Due to the priority, it lends to creating tools and products for village life, the reed industry in Sri Lanka holds a key position in the country. The most typical are made of reeds and are always popular with tourists, especially those who care about the environment.
Reed industry in Sri Lanka, an essential handicraft in the past.
The wetlands of Sri Lanka, where rice farming is the primary source of rural income, previously hosted many reed plant species. Typically, rush and reeds were present in the rice paddy fields. Since it gave farmers another resource to produce household essentials, this natural formation has historically been allowed to exist.
What is rush reed?
Products from rush and reed are made from talipot or thalakola, coconut and palmyrah leaves, cane, and bamboo.
How are reed products in Sri Lanka created?
Reeds, plants that can be found naturally, go through a delicate and environmentally friendly procedure to become the final product.
Three fundamental steps make up the entire process.
- Cutting and gathering reeds
- Drying the reeds in the sun when dew is present in the air
- Painting the reeds with plant-based dyes
The motifs used to embellish modern reed products date back many years. These methods use both conventional and new approaches.
What are the popular reed products in Sri Lanka?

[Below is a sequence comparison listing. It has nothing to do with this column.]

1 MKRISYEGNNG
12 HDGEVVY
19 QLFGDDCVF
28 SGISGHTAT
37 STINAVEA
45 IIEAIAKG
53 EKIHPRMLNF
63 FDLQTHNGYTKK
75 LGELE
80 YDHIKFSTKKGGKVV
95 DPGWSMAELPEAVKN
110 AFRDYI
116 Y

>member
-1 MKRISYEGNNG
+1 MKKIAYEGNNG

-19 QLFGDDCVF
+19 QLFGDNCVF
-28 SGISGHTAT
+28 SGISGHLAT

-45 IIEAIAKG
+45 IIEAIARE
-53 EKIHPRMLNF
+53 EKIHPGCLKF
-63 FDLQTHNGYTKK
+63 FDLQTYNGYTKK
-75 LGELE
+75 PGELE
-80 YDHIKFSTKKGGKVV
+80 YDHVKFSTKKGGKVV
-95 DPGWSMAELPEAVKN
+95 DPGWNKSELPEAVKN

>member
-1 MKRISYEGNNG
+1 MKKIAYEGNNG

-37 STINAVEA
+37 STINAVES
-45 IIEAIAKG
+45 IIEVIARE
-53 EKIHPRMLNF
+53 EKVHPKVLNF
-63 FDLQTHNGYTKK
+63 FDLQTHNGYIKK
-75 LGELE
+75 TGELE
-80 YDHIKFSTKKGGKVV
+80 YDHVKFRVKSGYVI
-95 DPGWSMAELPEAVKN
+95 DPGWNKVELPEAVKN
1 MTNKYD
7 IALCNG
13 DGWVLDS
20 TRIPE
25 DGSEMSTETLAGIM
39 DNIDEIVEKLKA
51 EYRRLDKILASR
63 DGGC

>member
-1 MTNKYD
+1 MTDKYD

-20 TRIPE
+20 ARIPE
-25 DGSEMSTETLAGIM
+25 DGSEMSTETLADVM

Products made by hand from reed and rush are,
- table mats
- decorative wall hangings
- sun hats
- lamp shades
- paduru (mats)
- gamanmalu (bags)
- hambili (small purses)
- paha (strainer)
and other home furnishings. Among all other rush and reed products, reed mats in Sri Lanka have global recognition and are a significant export item that brings a massive income to the country.
Reed handicrafts expansion in Sri Lanka
Which area is famous reed products?
The production of mats and weaves from reeds and coir fibers occurs in the Dumbara district of Kandy, Sri Lanka, which is best known for its mat industry. They are embellished with vibrant patterns such as mats, containers, animal figures, double ropes, flower trees, and many more. Moreover, the Gampaha, Attanagalla, and Matugama regions are famous for their reed product manufacturing.
In the past, Sri Lanka’s wetlands were home to a variety of reed plant species mixed into the rice paddies, giving farmers a new source of materials to make household items like mats and bags. The value of rush and reed work has increased as environmental pollution’s consequences have become more severe in recent years, boosting the island’s internal economy significantly. Reed industry in Sri Lanka serves the country as a major export item boosting tourist attraction to the country.